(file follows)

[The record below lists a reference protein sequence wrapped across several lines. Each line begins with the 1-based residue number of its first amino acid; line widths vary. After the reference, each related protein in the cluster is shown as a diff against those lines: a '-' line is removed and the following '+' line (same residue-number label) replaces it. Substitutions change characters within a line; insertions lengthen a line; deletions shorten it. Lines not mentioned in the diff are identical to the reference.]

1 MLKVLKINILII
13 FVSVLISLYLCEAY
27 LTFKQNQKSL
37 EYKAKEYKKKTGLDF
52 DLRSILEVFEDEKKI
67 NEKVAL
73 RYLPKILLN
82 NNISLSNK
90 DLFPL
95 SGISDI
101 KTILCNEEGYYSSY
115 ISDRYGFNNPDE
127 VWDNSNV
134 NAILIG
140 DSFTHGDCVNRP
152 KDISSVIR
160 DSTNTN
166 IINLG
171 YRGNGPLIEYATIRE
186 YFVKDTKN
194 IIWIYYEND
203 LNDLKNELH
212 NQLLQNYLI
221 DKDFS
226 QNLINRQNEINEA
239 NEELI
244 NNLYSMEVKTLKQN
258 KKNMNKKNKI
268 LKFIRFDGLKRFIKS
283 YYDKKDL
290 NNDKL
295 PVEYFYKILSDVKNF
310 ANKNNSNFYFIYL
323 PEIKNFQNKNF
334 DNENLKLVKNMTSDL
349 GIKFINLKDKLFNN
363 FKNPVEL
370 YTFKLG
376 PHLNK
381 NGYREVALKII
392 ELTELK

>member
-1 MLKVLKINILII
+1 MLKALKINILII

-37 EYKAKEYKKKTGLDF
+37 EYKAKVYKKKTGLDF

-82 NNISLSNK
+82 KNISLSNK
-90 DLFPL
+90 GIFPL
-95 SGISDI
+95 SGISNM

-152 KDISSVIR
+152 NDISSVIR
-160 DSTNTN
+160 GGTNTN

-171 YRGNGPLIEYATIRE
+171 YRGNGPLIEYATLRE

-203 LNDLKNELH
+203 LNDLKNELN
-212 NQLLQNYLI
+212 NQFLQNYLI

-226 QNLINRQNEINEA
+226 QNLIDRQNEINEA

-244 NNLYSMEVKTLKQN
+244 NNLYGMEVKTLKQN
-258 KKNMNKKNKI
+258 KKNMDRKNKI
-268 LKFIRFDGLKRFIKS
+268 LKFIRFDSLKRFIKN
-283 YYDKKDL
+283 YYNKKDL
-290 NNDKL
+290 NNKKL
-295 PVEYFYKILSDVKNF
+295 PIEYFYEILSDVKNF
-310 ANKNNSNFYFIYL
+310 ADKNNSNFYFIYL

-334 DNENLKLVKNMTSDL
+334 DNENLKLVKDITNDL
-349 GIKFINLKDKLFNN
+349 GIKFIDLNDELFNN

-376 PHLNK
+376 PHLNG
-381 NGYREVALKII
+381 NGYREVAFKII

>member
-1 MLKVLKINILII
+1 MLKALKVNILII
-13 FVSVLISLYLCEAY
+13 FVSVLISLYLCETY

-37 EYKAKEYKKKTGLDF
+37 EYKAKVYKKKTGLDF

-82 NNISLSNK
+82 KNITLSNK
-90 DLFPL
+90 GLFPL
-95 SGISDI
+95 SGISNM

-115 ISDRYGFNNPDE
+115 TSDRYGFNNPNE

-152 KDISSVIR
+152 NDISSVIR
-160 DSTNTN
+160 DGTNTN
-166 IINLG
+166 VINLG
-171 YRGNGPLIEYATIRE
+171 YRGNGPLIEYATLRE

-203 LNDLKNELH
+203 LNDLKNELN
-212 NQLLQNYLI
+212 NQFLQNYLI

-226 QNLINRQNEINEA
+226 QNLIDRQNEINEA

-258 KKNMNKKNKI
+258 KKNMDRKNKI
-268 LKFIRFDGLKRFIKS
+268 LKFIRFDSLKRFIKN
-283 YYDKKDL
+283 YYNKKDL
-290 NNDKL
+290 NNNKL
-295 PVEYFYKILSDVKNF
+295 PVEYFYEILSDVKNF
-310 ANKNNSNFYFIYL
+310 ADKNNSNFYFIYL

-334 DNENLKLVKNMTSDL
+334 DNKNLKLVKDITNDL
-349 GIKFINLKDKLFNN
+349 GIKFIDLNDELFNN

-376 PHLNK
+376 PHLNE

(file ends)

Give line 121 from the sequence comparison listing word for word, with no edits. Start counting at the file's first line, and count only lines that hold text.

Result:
-283 YYDKKDL